Sometimes, I have to change threads, so I do the same thing – I finish them off with several small stitches in the sides of the linen and switch to a new thread, starting it the same way. In any case, the idea is to work the lacing so that the fabric is nice and evenly taut all around.
When the lacing is finished, out come the pins!
Everything should remain good and taut and sharp.
Examine the embroidery well at this point. Make sure any stray pieces of fuzz or thread or what-have-you are removed. Make sure any beads or similar embellishments are as you want them to be when the piece is in the frame. Be overly scrupulous about all of this.
Also, examine the inside of your frame. If the glass needs cleaning from fingerprints, now’s the time to do that. Make sure there’s no fuzz or thread bits inside the frame.
If you have a mat on your work (I have a double mat, which eliminates the need for spacers between the glass and the fabric), you should also have a piece of foam core board in the frame, with a hole cut in the center behind the mats, where the embroider will fit.
And that’s what I have here. It’s a good snug fit, and this is why I didn’t want to miter the corners on the fabric around the foam core board.
If all is ready, shove the piece in place! (Ok, no shoving…)
Examine it from the front, from all angles, and make sure everything is as you want it to be.
Be overly scrupulous about this, too!
Now, place a mat board backing behind the work and drive framer’s points into place, to hold the backing.
There are lots of great tools for driving in framer’s points. I like this particular one from Logan – it’s on my Amazon recommendation page under Tools & Accessories. It shoots rigid or flexible points, and it’s very easy to use.
I use rigid points. Flexible are fine for photos and paper art work, but with needlework, there’s more stuff in the frame, so I like the rigid points.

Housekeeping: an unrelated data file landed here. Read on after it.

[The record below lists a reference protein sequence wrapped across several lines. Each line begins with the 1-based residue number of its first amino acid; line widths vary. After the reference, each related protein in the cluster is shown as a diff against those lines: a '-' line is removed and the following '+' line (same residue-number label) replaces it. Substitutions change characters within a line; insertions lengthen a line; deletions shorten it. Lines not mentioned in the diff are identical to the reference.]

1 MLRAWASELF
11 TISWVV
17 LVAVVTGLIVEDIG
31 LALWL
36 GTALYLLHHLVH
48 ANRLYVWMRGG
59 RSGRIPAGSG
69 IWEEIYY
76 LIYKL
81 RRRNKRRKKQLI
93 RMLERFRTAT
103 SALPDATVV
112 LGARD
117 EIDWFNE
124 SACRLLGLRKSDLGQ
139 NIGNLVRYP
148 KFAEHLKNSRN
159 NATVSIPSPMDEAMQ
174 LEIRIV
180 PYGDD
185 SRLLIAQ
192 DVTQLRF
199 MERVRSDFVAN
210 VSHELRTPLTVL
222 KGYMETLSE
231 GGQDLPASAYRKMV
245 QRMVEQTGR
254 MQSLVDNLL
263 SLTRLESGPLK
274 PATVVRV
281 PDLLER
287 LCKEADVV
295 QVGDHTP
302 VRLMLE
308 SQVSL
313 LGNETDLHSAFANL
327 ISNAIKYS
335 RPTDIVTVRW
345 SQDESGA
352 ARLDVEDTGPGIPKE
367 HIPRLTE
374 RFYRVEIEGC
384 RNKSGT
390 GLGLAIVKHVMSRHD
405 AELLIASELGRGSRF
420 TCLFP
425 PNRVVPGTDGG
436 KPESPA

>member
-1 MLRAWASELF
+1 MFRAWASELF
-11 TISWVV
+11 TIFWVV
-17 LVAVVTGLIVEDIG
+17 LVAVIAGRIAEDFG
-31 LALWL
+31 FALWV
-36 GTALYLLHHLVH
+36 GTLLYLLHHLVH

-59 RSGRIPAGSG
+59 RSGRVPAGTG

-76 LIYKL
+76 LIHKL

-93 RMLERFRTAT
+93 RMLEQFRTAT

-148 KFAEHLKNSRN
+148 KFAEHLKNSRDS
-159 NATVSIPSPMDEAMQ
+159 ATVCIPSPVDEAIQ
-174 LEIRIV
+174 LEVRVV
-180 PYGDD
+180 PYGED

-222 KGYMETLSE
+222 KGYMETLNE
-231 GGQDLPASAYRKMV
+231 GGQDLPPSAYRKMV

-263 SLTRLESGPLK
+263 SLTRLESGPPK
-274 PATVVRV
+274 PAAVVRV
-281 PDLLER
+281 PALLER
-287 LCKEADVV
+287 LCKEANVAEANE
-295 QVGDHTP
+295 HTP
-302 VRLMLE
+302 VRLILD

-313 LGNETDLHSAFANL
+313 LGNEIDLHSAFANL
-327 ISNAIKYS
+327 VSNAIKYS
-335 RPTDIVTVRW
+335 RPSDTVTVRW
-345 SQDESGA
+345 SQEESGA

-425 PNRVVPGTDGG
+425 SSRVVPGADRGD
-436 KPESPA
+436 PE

Normally, I’d use white mat board here. The framers used red. The other side of the red mat is white, so I’m not really worried about it. It’ll be fine.
My last step is to paste the dust cover on the back – that’s the brown paper backing – and to screw in the wire hanger attachments on each side of the frame.
And here’s a final shot, in regular lighting again, taken from the side so that you can see there are no ripples. Hurray!
For those who have asked if I’ve gone back to the frame shop yet or who have advised all kinds of livid reactions, a couple points:
I live in rural Kansas, and the frame shop is not close by. I don’t have a chunk of day to do that right now.
That’s not my way of doing things, anyway. I’ll be in touch with them, and in a professional and calm way, I’ll discuss the initial job and hopefully, give them ideas for better frame jobs when it comes to needlework. I’ll also send them the links to my articles. But raising hell of any sort doesn’t help any situation. There’s enough vitriol in the world without adding more over something that, in the scheme of things, is mighty insignificant. It’s certainly not worth disrupting my own inner peace – or theirs.
Will I use them again? Of course not. I’ll just stick with my own methods. I think framing is fun, anyway – when I have time for it!
Have a great weekend! If you have any questions about framing, feel free to ask them below!